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Ibn Batuta &

His Travels
By - Michelle
D ’ Souza & Priyanka Keswani
Content

 Introduction
 The Travel Begins
 Iraq & Persia
 Arabian Peninsula, Somalia & Swahili Cost
 Central Asia and India
 Southeast Asia and China
 Black Death
 The Rihla
 Conclusion
 References

Ibn Batuta
The travel begings
 "My departure from Tangier , my birthplace , took place ... with the object of making the
Pilgrimage to the Holy House [at Makkah] and of visiting the tomb of the Prophet [in
Medina], God's richest blessing and peace be on him. I set out alone having neither
fellow-traveler in whose companionship I might find cheer, nor caravan whose party I
might join, but swayed by an overmastering impulse within me and a desire long-
cherished in my bosom to visit these illustrious sanctuaries. So I braced my resolution
to quit all my dear ones, female and male, and forsook my home as birds forsake their
nests. My parents being yet in the bonds of life, it weighed sorely upon me to part
from them, and both they and I were afflicted with sorrow at this separation." [Gibb, p.
8]
His journey to Mecca was by land, and followed the North African coast crossing the
sultanates of Abd Al Wadid and Hafsid. He usually chose to join a caravan to
reduce the risk of being attacked by wandering Arab bedouin.
After spending the Muslim month of Ramadan in Damascus, he joined up with a caravan

travelling the 1,500 km (930 mi) from Damascus to Medina, burial place of
the Islamic prophet Muhammad. After 4 days in the town, he journeyed on to Mecca.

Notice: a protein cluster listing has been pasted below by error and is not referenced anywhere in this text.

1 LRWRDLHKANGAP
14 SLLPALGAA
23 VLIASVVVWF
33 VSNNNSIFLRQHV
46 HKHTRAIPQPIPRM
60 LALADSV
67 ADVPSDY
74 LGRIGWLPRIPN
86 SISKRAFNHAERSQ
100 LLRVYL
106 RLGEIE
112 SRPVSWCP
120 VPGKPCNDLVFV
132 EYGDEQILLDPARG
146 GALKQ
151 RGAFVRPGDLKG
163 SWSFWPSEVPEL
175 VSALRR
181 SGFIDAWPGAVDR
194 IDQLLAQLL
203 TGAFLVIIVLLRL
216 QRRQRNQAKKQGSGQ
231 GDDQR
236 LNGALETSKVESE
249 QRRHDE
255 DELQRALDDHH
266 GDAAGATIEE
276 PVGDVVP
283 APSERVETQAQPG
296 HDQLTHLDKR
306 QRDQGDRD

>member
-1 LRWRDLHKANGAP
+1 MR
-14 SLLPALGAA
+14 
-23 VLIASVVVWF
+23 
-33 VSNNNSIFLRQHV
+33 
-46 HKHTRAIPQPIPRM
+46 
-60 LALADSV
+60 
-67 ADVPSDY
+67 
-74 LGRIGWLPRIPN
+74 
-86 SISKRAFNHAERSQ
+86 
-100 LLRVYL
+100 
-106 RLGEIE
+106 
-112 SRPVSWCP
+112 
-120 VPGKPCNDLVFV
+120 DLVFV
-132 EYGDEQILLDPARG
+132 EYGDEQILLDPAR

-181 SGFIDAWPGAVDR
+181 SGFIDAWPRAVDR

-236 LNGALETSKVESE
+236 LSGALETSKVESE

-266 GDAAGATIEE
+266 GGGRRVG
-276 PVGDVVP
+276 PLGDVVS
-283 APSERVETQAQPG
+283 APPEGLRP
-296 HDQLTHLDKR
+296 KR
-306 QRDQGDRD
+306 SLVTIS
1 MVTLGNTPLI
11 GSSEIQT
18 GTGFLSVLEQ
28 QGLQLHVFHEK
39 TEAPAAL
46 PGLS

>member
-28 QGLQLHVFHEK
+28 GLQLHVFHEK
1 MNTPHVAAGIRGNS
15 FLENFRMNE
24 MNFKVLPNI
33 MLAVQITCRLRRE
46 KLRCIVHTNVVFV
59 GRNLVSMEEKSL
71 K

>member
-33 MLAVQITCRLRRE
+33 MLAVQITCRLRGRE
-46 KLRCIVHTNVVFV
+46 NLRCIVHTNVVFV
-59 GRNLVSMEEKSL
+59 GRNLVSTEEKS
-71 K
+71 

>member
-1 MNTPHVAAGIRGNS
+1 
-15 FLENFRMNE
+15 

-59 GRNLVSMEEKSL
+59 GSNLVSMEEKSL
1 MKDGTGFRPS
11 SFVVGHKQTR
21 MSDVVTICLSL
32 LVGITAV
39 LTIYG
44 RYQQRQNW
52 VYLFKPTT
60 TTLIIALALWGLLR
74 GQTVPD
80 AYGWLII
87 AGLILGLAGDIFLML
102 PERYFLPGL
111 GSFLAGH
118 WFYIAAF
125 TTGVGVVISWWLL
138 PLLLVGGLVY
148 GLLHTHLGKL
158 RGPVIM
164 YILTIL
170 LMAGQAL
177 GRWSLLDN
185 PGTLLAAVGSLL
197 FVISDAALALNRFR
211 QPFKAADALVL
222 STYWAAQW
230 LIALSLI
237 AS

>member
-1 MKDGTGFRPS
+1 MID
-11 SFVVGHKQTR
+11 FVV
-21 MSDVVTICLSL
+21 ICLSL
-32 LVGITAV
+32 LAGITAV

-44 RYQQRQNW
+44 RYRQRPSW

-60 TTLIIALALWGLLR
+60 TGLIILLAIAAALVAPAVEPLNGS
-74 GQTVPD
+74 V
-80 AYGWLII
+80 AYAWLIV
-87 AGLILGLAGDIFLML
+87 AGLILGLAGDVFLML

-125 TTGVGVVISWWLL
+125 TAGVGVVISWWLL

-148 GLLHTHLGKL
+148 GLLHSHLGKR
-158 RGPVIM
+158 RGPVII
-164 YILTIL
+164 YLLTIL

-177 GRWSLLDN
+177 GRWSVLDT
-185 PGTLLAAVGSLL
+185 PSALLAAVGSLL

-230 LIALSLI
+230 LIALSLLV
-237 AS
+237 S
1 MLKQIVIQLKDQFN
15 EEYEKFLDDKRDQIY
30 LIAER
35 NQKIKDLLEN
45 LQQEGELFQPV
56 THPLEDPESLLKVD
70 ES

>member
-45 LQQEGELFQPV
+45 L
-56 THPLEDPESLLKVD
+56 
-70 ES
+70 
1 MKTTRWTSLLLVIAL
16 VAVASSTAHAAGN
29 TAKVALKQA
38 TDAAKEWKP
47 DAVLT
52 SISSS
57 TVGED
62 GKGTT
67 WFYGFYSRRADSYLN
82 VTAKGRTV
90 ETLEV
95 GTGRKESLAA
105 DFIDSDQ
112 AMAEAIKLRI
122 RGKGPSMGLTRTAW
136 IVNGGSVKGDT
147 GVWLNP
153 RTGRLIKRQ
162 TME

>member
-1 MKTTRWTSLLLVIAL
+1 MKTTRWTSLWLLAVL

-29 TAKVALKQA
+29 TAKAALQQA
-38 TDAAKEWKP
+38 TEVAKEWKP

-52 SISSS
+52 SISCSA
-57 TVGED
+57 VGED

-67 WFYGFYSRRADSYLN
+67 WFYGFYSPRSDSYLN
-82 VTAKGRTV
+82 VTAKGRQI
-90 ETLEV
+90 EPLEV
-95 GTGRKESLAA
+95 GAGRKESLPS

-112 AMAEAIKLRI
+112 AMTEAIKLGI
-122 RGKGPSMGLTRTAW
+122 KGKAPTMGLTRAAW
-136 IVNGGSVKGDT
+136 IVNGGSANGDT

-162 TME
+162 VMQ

There he completed the usual rituals of a Muslim pilgrim, and having graduated to
the status of al-Hajji, faced his return home but instead decided to continue
journeying. His next destination in modern-day Iraq and Iran.
Iraq & Persia
Arabian Peninsula, Somalia & Swahili Coast
Black Death

 1 3 4 6 , Ib n B a ttu ta b e g a n h is
jo u rn e y h o m e to M o ro cco
 R e tu rn e d to D a m a scu s in
1 3 4 8 w ith a n in te n tio n to
re tra ce h is ro u te o f h is
first H a jj
 H e h a d le a rn e d th a t h is
fa th e r h a d d ie d 1 5 ye a rs
e a rlie r
 In 1 3 4 9 h e w e n t to Ta n g ie r
o n ly to d isco ve r h is
m o th e r h a d d ie d a fe w
m o n th s b e fo re

The Rihla
 Medival book which recounts the journey
of Ibn Battuta and his travels
 In 1354, Battuta returned home and gave
a detailed account of his journeys to Ibn
Juzayy who was a scholar he had
previously met
 It was the only source of his adventures
 No indication that Ibn Battuta made any
notes during his travelling years
 Relied purely on memory and manuscripts
from previous travellers
 Westerners do not believe he travelled to
all the places he described as he relied
heavily on evidence from previous
travellers
 Often experienced culture shock wherever
he went as some places did not fit his
orthodox Muslim background
 Was appointed judge in Morocco and died
Conclusion
Ibn Battuta - The Forgotten
Traveller
refrences
 Chapurukha, M.K. (1999). The Rise and Fall of
Swahili States, Lanham: Alta Mira Press
 Dunn, R.E. (2005). The Adventures of Ibn Battuta,
California: University of California Press
 Nehru, J. (1989). Glimpses of World History,
India: Oxford University Press
 Smith, T. (Host). (2007) Travels with a Tangerine.
(Documentary). London: BBC television